CI/CD stands for Continuous Integration/Continuous Deployment. It’s a software development practice that involves automating the process of integrating code changes from multiple developers into a shared repository, testing those changes, and deploying them to production environments. CI/CD aims to improve collaboration, increase productivity, and reduce the time it takes to deliver new features or bug fixes to end users.
The practice of continuous integration (CI) and continuous delivery (CD) of software code is an area of the technology trade that people tend to discuss without completely understanding. Most of us have a general sense of what CI/CD is about, but if you are an actual stakeholder in software development, it pays to get the details right. That’s the purpose of this article.
One reason that CI/CD can be confusing is that it is at once an idea, a set of practices and processes, and a sprawling toolset. It’s related to, but different from, DevOps and agile software development methodologies. Doing DevOps and agile does not mean you are automatically doing CI/CD.
The purpose of CI/CD is to make software development organizations work more quickly and precisely—rolling out features that users want at a rapid pace. CI/CD crucially allows software experiments with fast feedback loops. At its root, CI/CD is a coding philosophy. The goal is to integrate new, small code changes into applications as they become available and then deliver them into production on a continuous basis. Making this work requires solutions and processes, but those are simply the means of implementing the underlying concept.
To understand CI, and CI/CD in general, it’s worth taking a moment to review earlier software integration practices. The process of integration involves developers “checking in” new code they have written into a central version repository. From there, the new code is integrated into the overall code base of the application.
This was, and still is, a manual, intermittent process in many cases. In the “waterfall” approach to software development, integration may occur once every six months. There is nothing wrong with this mode of integration. It’s just slow and not well suited to a development strategy that calls for frequent feature updates.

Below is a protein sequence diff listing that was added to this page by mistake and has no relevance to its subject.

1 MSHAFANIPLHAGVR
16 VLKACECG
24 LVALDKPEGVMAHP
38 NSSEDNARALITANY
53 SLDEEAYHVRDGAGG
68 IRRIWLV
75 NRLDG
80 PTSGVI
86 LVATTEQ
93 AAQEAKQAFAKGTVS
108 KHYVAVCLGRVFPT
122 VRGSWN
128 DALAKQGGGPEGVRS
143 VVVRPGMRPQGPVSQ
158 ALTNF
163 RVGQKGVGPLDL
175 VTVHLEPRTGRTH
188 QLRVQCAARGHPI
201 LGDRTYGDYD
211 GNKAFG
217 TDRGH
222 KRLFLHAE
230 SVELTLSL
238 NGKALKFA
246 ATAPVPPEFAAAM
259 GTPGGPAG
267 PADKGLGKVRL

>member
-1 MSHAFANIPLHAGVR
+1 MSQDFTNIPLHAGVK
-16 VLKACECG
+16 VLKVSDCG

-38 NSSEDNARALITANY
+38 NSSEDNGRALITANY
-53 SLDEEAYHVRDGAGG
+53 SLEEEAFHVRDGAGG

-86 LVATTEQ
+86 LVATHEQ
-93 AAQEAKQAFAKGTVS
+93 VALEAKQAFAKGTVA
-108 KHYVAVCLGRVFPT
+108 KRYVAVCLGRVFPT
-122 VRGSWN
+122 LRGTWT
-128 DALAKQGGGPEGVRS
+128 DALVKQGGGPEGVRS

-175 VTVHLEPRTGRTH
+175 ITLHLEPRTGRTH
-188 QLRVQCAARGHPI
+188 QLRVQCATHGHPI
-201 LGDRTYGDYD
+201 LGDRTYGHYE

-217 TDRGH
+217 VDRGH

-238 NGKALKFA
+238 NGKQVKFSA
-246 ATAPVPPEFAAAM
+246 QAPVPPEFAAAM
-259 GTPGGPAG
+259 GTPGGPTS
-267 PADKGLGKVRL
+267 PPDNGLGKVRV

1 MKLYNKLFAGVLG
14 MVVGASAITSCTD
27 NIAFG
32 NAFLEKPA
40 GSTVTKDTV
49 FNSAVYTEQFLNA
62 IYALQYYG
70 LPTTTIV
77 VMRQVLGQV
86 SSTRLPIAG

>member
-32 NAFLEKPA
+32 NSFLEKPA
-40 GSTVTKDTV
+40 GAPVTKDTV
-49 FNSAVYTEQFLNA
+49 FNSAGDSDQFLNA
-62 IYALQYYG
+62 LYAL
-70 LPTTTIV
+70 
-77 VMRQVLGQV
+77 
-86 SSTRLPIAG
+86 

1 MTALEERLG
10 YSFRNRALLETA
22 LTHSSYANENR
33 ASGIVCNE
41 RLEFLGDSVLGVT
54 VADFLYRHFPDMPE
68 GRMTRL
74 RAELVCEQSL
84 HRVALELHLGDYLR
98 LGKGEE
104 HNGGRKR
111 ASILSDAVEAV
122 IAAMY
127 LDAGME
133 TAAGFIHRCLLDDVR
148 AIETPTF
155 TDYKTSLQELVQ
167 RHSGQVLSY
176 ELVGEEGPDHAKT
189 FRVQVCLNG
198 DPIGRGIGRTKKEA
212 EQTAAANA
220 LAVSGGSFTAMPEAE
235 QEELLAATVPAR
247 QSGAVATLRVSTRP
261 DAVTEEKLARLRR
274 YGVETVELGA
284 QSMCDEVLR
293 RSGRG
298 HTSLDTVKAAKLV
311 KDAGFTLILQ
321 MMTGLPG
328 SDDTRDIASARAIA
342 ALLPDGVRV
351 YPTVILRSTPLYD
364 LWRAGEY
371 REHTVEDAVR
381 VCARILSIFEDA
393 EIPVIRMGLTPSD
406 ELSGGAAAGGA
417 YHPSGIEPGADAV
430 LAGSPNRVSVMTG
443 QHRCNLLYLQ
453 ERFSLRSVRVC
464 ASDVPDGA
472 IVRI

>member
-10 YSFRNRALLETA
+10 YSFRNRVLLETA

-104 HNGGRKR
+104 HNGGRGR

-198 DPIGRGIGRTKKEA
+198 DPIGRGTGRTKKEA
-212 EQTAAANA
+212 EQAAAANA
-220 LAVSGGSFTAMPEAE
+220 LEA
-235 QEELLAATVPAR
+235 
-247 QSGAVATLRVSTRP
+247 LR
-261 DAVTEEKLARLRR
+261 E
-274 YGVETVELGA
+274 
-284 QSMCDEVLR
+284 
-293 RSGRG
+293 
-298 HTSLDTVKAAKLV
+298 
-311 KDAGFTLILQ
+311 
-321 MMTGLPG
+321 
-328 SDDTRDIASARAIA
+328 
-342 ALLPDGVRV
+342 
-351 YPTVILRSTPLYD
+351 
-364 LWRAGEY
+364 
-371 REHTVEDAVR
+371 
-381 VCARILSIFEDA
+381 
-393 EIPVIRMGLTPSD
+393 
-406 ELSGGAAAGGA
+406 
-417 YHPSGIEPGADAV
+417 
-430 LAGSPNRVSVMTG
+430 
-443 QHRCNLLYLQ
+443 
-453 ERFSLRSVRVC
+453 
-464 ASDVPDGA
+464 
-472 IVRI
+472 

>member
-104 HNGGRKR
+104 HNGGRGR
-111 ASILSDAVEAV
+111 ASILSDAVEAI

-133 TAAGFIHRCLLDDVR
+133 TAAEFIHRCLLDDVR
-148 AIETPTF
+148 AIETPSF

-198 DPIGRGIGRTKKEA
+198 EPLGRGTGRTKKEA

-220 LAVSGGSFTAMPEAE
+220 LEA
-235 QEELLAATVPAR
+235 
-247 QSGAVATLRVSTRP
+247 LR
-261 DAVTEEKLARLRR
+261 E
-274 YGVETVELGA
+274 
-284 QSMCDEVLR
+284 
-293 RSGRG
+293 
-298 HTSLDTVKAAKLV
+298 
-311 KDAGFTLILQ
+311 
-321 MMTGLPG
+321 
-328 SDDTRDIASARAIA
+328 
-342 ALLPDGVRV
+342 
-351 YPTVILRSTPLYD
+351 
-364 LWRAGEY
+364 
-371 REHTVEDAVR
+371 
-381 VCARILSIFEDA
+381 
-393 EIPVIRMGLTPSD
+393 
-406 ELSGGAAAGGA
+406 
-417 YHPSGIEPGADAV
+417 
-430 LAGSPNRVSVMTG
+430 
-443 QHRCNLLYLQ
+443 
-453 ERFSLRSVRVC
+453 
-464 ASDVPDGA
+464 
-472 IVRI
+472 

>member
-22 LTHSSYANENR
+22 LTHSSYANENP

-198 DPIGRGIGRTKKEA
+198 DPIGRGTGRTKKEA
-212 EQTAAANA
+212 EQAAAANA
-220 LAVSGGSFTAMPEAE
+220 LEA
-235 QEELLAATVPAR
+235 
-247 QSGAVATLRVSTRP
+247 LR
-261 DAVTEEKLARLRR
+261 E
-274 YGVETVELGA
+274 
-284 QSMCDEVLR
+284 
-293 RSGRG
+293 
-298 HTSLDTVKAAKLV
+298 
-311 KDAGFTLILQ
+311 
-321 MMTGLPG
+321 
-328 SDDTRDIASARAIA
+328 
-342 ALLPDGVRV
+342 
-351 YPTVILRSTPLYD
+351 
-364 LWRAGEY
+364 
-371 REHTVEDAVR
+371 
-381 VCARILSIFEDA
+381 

With CI, development teams frequently implement small code changes, using automated processes to build, package, and test applications. Working this way, developers can commit to code changes frequently, resulting (hopefully) in better code quality and collaboration between Dev, Ops, and QA teams. This is not a simple matter, given that the code often comes from different platforms. CI provides a consistent mechanism for integrating and validating code changes.
CD is about putting the newly integrated code into production. CI comes first, followed by CD, which pushes the code out onto the infrastructure that hosts the application. Or, often, CD delivers the code to a testing platform before it is released for end users. CD is an automated process that takes care of updating the various databases and web servers and other systems that must be changed or restarted once the new version of the application is deployed.
Like CI, CD is an automated, faster-paced version of an older practice. Code delivery was, and still is in many cases, a labor-intensive process. CD leverages specialized tooling to enable code delivery on a continuous basis, sometimes as often as every hour.